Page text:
Woodring and Mrs. Roderick, guarded |
by the guns of the deputies. In a third |
dug down six
| car rode Mr. and Mrs. F. E Ander- i
son, neighbors of the Rodericks, who :
volunteered to take care of little Fil-
bert, the boy rustler, and his six-year- |
old brother, Donald, until the children i
could be turned over to their grand-.
father, John Fayail, Redwood City |
rancher, at whose home Roderick |
courted and won Minnie Fayall :
There was no charge placed agalus.
Mrs. Roderick and Woodring at the
county jail. Deputy District Attor-
pey Richard Bell and Edmund Scott
questioned them into the small hours
in the morning, but volunteered no
information as to what their inquiries
had disclosed,
U. S. Firm to Finance
Costly German Canal
Berlin.—An American project for
an $80,000,000 inland canal linking
cities of the old Hanseatic league, and
which might help to bring them again |
into some measure of the commercial :
alliance which they enjoyed nearly !
seven centuries ago, has been submit-
ted to the German government. :
The proposed Hansa canal would ex |
Jend from the Mittleland canal near
the town of Rheine in Westphalia to
Minden, where it would join the River
Weser, linking Hamburg and Bremen,
two of the most important Hansa cit-
fes, with Germany's richest coal pro-
ducing areas in the Ruhr. !
The name of the American firm pro-
posing to build and finance the water-
way has not been revealed.
The project, if realized, would grea.
ty curtail large scale British coal de-
liveries along the German seaboard,
since the German coastal cities could
then buy domestic coal much more
French Plan to Spend
$4,000,000 on Bourse
Paris, France.—France’s stock ex- |
change, known as the Bourse, is go-
ing to be enlarged at a total cost of
$4,000,000, the municipal council has
just decided.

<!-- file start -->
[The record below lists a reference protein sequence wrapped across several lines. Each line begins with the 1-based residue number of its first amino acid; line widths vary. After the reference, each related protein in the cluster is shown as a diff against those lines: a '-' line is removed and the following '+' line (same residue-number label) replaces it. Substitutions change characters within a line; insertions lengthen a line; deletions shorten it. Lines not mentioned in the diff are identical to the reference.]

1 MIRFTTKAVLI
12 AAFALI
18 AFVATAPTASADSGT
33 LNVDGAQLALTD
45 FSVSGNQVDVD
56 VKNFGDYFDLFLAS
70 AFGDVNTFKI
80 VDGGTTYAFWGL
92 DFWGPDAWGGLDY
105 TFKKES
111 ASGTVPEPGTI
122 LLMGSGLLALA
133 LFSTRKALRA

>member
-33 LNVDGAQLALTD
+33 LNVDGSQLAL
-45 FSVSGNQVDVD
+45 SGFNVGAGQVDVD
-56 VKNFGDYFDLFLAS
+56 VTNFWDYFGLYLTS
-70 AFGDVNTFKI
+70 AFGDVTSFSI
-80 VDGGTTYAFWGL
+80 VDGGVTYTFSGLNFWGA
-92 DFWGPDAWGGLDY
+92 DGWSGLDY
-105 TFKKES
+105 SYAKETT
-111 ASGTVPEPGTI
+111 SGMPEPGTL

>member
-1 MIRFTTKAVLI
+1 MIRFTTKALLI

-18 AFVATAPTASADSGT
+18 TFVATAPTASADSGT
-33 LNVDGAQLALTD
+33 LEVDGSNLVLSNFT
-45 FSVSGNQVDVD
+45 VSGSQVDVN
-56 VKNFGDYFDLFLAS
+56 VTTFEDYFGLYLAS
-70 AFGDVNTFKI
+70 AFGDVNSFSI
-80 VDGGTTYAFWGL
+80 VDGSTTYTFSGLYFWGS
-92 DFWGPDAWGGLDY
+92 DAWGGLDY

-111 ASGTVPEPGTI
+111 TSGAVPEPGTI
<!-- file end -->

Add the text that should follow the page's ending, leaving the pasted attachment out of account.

The work will not be started un
dl 1931 and will Insure adequate
space for those dealing in stocks and
bonds at the financial center of
France. The Bourse was a project of
Napoleon, although not finished until
1826. In 1900 the building was &n-
larged, but France's growing interest
in. international finance has made
necessary another enlargemenet.
Nonspinning Airplane
About to Make Bow
washington.—A new type of air-
plane, claimed to be nonspinning, is
about to be demonstrated in Montreal,
the Commerce department has been °
advised. The nonspinning feature Is
achieved by special wings so designed
that they resist air currents and main-
tain the craft in a position in which
a dangerous spin is impossible.
% 12 Cents Reward to
Finder of $12,000
Missenden, England.—A littie
boy found a woman’s handbag
containing money and jewelry,
amounting to between $10,000
and $12,000. The boy's mother.
finding a name and address In
the bag, traveled eight mijes
by bus, paying 16 cents for fare,
and walked a further three
miles to return the bug to the
owner in a remote part of Am-
ersham. She was rewarded with
a six-penny plece; (tweive
deeestedeete de dood doiodoiodeidoiniobdeiiog
Seeded tees de de esdesferieerodrste dedeofeode dodo
Chevrolet Coach
isin $
1924 Ford Coupe ened x
1926 Essex Coach i
1924 Ford 1 Ton Truck wd ,
1925 Rollin Coupe ..............- $ 2 2
1926 Chevrolet Touring ...... $ 65.
1925... Chevrolet Touring ....$ 50.00 1027 Ons yster Sedan
1925 Buick Touring (Win- So.00 a AL au
ter Enclosure) ....$ x ;
1926 Chevrolet Coach ..§ 150.00 1976° Chevrolet Landau